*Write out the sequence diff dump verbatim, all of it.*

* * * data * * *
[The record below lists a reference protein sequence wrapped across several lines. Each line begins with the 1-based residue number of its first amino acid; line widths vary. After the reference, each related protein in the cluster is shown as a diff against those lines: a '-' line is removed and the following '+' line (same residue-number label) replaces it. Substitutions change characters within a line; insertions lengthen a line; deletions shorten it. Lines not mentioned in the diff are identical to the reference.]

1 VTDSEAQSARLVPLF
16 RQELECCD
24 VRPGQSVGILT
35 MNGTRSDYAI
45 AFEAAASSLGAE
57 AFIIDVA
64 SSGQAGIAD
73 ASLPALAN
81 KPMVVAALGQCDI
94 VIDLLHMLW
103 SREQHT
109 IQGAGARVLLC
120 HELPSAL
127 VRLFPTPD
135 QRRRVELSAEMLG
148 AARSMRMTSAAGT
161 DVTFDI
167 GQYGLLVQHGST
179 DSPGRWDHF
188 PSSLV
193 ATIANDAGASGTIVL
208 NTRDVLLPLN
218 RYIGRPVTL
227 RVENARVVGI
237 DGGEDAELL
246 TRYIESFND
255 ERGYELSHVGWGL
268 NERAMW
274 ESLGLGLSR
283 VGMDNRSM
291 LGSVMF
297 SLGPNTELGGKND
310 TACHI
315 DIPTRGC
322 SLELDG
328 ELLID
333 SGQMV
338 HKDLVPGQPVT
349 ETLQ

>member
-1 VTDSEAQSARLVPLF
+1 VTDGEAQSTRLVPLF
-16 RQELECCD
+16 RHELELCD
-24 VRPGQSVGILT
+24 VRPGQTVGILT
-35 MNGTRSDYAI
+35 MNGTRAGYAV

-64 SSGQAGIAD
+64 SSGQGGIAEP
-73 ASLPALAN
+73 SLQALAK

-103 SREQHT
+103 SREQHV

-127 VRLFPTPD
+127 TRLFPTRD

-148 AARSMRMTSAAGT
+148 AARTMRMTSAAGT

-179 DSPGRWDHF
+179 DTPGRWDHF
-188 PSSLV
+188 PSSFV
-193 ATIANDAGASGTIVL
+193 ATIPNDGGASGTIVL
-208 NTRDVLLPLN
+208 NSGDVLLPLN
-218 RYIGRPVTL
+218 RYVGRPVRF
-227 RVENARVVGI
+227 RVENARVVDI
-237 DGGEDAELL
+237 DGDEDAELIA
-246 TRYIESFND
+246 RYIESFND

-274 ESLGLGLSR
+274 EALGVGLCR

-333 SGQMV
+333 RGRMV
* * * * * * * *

[The record below lists a reference protein sequence wrapped across several lines. Each line begins with the 1-based residue number of its first amino acid; line widths vary. After the reference, each related protein in the cluster is shown as a diff against those lines: a '-' line is removed and the following '+' line (same residue-number label) replaces it. Substitutions change characters within a line; insertions lengthen a line; deletions shorten it. Lines not mentioned in the diff are identical to the reference.]

1 VTDSEAQSARLVPLF
16 RQELECCD
24 VRPGQSVGILT
35 MNGTRSDYAI
45 AFEAAASSLGAE
57 AFIIDVA
64 SSGQAGIAD
73 ASLPALAN
81 KPMVVAALGQCDI
94 VIDLLHMLW
103 SREQHT
109 IQGAGARVLLC
120 HELPSAL
127 VRLFPTPD
135 QRRRVELSAEMLG
148 AARSMRMTSAAGT
161 DVTFDI
167 GQYGLLVQHGST
179 DSPGRWDHF
188 PSSLV
193 ATIANDAGASGTIVL
208 NTRDVLLPLN
218 RYIGRPVTL
227 RVENARVVGI
237 DGGEDAELL
246 TRYIESFND
255 ERGYELSHVGWGL
268 NERAMW
274 ESLGLGLSR
283 VGMDNRSM
291 LGSVMF
297 SLGPNTELGGKND
310 TACHI
315 DIPTRGC
322 SLELDG
328 ELLID
333 SGQMV
338 HKDLVPGQPVT
349 ETLQ

>member
-1 VTDSEAQSARLVPLF
+1 VTDGEAQSTRLVPLF
-16 RQELECCD
+16 RHELELCD
-24 VRPGQSVGILT
+24 VRPGQTVGILT
-35 MNGTRSDYAI
+35 MNGTRAGYAV

-64 SSGQAGIAD
+64 SSGQGGIAEP
-73 ASLPALAN
+73 SLQALAK

-103 SREQHT
+103 SREQHV

-127 VRLFPTPD
+127 TRLFPTRD

-148 AARSMRMTSAAGT
+148 AARTMRMTSAAGT

-179 DSPGRWDHF
+179 DTPGRWDHF
-188 PSSLV
+188 PSSFV
-193 ATIANDAGASGTIVL
+193 ATIPNDGGASGTIVL
-208 NTRDVLLPLN
+208 NSGDVLLPLN
-218 RYIGRPVTL
+218 RYVGRPVRF
-227 RVENARVVGI
+227 RVENARVVDI
-237 DGGEDAELL
+237 DGDEDAELIA
-246 TRYIESFND
+246 RYIESFND

-274 ESLGLGLSR
+274 EALGVGLCR

-333 SGQMV
+333 RGRMV